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NJ May Ban Secrecy Deals in Whistleblower Suits Involving Public Officials

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The New Jersey state senate is considering a bill that would forbid secrecy in the settlement of certain whistleblower lawsuits that involve government agencies or public officials.

The state’s assembly already passed the legislation unanimously. It moved to the senate on Monday.

The proposed law would prevent public entities and government employees from agreeing to confidentiality when they settle an action brought under the state’s Conscientious Employee Protection Act (CEPA). The bill also calls for a public listing of all such settlements — including the amount of taxpayer money paid to outside attorneys.

The new bill stems from an uproar over the Garden State’s handling of its CEPA settlement with a former prosecutor, Bennett Barlyn, who claimed he was fired for complaining that an indictment was dropped for political reasons.

CEPA is one of the strongest whistleblower laws in the United States. It protects both public and private employees from retaliation for opposing or disclosing any unlawful activity.

Mr. Barlyn’s lawsuit reportedly settled last year for $1.3 million, with a further state outlay of about $4 million in attorneys’ fees. Legislators who wanted full details from Mr. Barlyn were frustrated by the deal’s confidentiality provisions.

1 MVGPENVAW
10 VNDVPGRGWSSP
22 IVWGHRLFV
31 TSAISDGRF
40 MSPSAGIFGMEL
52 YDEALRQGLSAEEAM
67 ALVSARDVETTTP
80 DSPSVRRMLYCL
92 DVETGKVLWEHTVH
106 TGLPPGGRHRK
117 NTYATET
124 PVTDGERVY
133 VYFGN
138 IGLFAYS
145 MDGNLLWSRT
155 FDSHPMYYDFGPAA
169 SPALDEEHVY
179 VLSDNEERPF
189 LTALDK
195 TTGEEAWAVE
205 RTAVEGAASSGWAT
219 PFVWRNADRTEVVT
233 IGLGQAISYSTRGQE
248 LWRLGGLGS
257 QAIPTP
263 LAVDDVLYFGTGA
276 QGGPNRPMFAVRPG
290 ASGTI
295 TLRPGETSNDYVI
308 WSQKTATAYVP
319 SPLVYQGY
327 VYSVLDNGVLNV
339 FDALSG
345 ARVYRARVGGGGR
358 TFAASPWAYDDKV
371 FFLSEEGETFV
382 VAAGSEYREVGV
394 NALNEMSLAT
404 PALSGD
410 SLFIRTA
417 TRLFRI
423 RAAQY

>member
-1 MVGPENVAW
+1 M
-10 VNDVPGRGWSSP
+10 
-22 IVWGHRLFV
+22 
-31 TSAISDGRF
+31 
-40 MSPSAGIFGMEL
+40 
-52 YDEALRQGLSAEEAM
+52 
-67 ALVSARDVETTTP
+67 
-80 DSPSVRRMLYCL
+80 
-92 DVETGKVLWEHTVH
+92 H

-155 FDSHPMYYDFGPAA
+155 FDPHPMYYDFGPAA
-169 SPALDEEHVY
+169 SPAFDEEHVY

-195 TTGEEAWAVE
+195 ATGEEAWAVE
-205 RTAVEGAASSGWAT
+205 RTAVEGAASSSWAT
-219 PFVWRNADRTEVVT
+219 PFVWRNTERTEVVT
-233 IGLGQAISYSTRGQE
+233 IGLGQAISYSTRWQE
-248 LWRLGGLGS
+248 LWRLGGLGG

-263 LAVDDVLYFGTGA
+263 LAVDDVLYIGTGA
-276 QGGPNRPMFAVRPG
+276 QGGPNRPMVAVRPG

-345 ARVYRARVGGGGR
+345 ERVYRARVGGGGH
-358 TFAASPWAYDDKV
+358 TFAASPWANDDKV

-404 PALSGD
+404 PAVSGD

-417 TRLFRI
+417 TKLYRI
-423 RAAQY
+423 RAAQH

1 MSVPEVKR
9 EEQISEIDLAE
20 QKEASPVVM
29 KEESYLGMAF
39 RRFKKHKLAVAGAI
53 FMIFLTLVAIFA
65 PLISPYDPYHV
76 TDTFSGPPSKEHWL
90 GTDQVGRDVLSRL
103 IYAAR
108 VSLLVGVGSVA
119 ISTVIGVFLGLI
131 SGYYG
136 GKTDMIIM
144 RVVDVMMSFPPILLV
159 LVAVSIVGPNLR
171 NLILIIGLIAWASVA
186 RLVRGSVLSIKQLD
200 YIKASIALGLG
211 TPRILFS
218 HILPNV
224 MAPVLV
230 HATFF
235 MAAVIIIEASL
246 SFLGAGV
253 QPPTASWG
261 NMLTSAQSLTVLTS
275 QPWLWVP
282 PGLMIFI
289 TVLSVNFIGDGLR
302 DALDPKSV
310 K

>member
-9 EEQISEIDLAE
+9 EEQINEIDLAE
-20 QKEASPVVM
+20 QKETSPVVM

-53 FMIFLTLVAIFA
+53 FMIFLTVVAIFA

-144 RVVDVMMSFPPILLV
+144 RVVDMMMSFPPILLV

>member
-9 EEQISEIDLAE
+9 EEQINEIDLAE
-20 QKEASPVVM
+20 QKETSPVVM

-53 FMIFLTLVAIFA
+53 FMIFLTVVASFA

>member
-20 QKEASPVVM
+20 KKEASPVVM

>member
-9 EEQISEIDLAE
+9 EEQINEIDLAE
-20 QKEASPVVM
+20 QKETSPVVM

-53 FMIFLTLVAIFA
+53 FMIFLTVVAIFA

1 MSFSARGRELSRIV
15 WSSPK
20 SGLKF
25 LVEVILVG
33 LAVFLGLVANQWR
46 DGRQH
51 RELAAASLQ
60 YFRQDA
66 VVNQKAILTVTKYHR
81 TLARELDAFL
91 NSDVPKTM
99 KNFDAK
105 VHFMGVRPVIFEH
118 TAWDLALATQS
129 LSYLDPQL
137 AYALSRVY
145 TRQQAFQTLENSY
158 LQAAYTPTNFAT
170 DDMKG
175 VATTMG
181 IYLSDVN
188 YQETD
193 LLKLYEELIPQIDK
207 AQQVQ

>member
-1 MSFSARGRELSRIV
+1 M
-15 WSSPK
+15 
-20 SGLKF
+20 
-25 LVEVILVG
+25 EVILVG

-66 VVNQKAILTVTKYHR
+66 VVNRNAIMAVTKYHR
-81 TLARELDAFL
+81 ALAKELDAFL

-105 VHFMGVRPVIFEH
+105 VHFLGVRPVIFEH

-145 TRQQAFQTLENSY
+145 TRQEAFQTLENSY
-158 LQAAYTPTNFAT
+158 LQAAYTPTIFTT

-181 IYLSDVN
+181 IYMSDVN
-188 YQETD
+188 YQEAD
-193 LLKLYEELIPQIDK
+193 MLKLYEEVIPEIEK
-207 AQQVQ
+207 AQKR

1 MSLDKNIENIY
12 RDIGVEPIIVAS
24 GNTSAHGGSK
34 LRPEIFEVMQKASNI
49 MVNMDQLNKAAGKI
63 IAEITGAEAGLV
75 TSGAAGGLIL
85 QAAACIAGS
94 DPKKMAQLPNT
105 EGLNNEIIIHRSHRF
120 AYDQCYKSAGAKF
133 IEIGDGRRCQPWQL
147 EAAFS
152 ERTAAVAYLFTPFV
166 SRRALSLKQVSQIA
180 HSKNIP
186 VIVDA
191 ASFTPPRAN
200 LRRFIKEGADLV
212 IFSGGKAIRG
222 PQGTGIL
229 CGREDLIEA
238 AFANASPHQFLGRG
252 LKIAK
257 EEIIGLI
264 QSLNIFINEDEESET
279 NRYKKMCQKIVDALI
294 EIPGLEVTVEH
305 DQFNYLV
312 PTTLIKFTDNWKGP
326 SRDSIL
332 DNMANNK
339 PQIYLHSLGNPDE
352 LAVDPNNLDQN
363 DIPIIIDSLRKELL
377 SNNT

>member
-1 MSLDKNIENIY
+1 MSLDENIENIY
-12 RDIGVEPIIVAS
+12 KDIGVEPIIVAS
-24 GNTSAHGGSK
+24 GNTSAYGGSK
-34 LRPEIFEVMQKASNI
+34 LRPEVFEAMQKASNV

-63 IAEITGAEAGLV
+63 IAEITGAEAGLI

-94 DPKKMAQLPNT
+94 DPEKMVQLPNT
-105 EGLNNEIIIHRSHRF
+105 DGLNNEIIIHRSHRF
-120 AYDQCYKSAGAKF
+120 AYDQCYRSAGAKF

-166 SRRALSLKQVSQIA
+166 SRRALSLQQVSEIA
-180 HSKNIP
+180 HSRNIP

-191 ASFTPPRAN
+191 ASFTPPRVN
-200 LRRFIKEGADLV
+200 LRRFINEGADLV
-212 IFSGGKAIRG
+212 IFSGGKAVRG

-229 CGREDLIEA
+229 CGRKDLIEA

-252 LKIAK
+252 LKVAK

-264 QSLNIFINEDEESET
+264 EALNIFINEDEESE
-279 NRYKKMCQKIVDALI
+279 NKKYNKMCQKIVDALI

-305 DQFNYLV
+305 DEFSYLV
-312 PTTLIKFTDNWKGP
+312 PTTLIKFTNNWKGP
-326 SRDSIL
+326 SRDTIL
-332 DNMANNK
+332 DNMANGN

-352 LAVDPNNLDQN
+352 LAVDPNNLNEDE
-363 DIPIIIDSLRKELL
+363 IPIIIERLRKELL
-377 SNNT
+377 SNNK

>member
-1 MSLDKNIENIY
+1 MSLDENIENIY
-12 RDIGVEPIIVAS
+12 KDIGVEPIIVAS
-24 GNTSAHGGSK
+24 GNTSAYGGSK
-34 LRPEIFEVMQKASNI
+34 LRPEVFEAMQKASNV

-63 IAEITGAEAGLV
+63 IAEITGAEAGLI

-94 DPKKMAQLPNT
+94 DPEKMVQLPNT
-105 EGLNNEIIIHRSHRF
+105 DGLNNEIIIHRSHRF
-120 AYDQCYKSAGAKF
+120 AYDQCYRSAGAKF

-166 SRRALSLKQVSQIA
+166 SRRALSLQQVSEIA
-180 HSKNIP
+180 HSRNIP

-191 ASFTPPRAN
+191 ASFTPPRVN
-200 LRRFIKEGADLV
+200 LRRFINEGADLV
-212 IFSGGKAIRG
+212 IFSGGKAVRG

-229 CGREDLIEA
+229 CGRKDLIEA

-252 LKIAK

Settlements of such a “serious nature should not be locked away in the dark,” the bill’s chief sponsor, Assemblyman John McKeon, said in a statement. “The public deserves to know whether their government is operating with their best interests in mind or making costly, self-serving decisions. It’s disturbing that someone who uses the whistleblower law to truthfully speak out against wrongdoing can then be stifled when the matter is resolved.”

The proposed legislation, which passed New Jersey’s lower house on March 23 in a 73-0 vote, provides an exception for agreements involving national security. It covers CEPA settlements entered by the state itself, as well as by any county, municipality, district, public authority, public agency, and any other political subdivision or public body — plus all employees of those bodies, if they are acting in an official capacity.

Other states have grappled with the issue of confidential settlements involving public money. In 2010, for instance, former Nebraska Gov. Dave Heineman signed a law that made it harder for taxpayer-supported bodies to keep their settlements secret. The statute was proposed after a “secret settlement” in a sexual harassment case, according to The News Media & The Law.

New Jersey is more protective of its whistleblowers than many other states, although California, Oregon, Massachusetts, and New York also rank highly. Overall, about 15 states bolster federal laws with measures that ban retaliation against both public- and private-sector employees who oppose wrongdoing.

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